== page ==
This may be Jane Harman's first run for public office, but she is not a political neophyte. Neither are her kids.
"Vote Reginomicks, NOT!!" advises a red, white and blue cartoon face of Ronald Reagan that her 10-year-old son, Dan, made for her campaign office.
The boy's attitude is not surprising, considering that his mom was deputy secretary to the Cabinet in the Carter White House, and that his dad--Sidney Harman--served as undersecretary of commerce under Carter.
Harman's Democratic pedigree--featuring nearly two decades of work for the party in both the public and private sectors--gives her entree to some of the most powerful Democrats inside the Washington Beltway.
But as Harman, 47, reaches the homestretch in her race for the 36th Congressional District seat, she is fighting to convince coastal South Bay and Westside communities that her heart remains closer to them than to Capitol Hill.
"If elected to Congress, Jane Harman will represent the Washington D.C. insiders . . . NOT US!" declares a campaign mailer sent out by her Republican opponent, Los Angeles City Councilwoman Joan Milke Flores.
Sporting Harman's resume--and headlined "The Career of a Washington D.C. Insider,"--the mailer raps Harman for her 22 years of public- and private-sector jobs inside the Washington Beltway. Also included in the mailer are reproductions of Harman's District of Columbia voter registration card and the 1993 property tax bill for her $1.8-million District of Columbia home.
Harman and her supporters say the carpetbagging label won't stick because she was raised in West Los Angeles and has maintained business and personal ties to the area, periodically renting homes and at one point owning a vacation house in Los Angeles County.
"My background and experience and skills are much closer to those of the voters of the 36th District than are those of Joan Flores," Harman said. "I understand this district and its needs and I have the knowledge of the Washington system to know how to meet those needs."
Born in New York, Harman was 4 when her physician father relocated his medical practice to Culver City and moved his family to West Los Angeles. Following her graduation from University High School in 1962, Harman earned a degree at Smith College in Massachusetts and then a law degree at Harvard Law School.
She passed the District of Columbia bar and soon joined the staff of former California Sen. John Tunney, through whom she became chief counsel and staff director of two subcommittees of the Senate Judiciary Committee. She won her White House post in 1977.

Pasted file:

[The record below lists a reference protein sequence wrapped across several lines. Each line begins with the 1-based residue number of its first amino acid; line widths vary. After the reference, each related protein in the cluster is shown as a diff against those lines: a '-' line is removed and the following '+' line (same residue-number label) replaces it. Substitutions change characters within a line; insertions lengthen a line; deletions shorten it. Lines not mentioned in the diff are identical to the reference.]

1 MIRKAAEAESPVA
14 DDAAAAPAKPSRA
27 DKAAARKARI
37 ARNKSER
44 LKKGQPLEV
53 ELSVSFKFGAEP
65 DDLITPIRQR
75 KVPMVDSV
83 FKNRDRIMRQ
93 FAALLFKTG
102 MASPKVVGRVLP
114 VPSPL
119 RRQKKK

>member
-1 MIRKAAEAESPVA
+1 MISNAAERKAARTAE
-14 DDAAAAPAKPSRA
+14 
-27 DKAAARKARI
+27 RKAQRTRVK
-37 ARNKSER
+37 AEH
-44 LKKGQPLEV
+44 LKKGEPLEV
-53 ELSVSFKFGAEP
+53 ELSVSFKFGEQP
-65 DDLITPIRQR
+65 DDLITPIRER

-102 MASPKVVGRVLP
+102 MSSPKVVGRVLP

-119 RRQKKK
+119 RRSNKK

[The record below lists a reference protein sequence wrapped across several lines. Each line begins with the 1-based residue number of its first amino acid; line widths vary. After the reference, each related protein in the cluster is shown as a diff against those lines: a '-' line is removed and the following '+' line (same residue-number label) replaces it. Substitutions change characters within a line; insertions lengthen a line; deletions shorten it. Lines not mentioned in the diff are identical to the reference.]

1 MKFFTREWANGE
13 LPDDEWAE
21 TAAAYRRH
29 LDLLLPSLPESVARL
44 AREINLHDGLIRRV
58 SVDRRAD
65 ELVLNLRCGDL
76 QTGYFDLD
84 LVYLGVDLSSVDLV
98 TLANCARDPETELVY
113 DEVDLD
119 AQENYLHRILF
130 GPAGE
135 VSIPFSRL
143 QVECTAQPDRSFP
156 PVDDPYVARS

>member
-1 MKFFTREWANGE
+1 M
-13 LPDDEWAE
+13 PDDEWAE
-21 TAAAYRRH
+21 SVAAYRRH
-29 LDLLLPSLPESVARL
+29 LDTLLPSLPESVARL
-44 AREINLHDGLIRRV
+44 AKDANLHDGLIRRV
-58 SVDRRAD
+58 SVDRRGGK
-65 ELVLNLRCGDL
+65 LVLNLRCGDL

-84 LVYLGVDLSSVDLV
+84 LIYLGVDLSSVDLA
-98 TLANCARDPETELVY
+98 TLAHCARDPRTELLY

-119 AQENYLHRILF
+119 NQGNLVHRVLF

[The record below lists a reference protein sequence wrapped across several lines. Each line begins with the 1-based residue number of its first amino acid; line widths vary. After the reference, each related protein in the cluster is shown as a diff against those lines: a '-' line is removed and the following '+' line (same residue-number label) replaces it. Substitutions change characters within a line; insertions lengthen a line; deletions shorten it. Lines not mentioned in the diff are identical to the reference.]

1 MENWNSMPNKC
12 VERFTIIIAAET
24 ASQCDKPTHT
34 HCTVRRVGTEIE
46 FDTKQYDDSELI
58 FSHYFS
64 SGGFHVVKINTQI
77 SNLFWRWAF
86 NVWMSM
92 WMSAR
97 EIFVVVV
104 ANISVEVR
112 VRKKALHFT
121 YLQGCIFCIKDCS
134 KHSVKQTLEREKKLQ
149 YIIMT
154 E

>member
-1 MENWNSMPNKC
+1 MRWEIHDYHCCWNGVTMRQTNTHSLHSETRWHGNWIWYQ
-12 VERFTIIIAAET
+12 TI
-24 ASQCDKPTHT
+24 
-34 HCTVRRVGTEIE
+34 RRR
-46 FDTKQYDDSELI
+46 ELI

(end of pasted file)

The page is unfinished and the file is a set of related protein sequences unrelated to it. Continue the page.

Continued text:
It was a heady time of transition at the start of the Carter Administration. Harman's duties included helping to coordinate and execute White House domestic policy, which brought her in contact with most of the important Democratic leaders of the day.
"Jane brought a lot of energy and intelligence and skill to the process," said Jack H. Watson Jr., who as secretary to the Cabinet recruited Harman for the post. "She relishes the political process. She's a good negotiator because she really enjoys the give-and-take of what in the private sector would be called deal-making and in the political sector is putting together coalitions and consensus."
Even now, 14 years after she left her White House position, Harman remains extremely well-connected to the intricate processes that rule Capitol Hill, Watson said.
"She would be a formidable congresswoman," he said. "She is irrepressible, like an irresistible force."
A 1978 divorce cut short her White House tenure, Harman said, because she wanted to resign and devote more time to her two young children.
A year later, she returned to the Washington political scene as a special counsel to the Department of Defense. Roughly a year after that, she moved to a private Washington law firm, but her party connections continued.
In 1984, she served as counsel to the Democratic convention's platform committee, in 1987 she co-chaired a $2.2-million Democratic Party fund-raiser, and from 1986 to 1990 she chaired the National Lawyers' Council, which acts as a legal network for the Democratic Party.
Her campaign finance filings show that party ties have served her well. The statements include contributions from such party luminaries as former President Carter, former vice presidential candidate Geraldine Ferraro, former Sen. Tunney and former Democratic National Chairman Charles Manatt.
Her strong support for abortion rights also has brought in scores of donations, including dozens of individual contributions from members of EMILY's List, a national group that coordinates donations to Democratic women candidates who favor abortion rights.
Harman, who like Flores has so far spent about $600,000 campaigning this year, loaned herself nearly $250,000 to get her primary campaign rolling.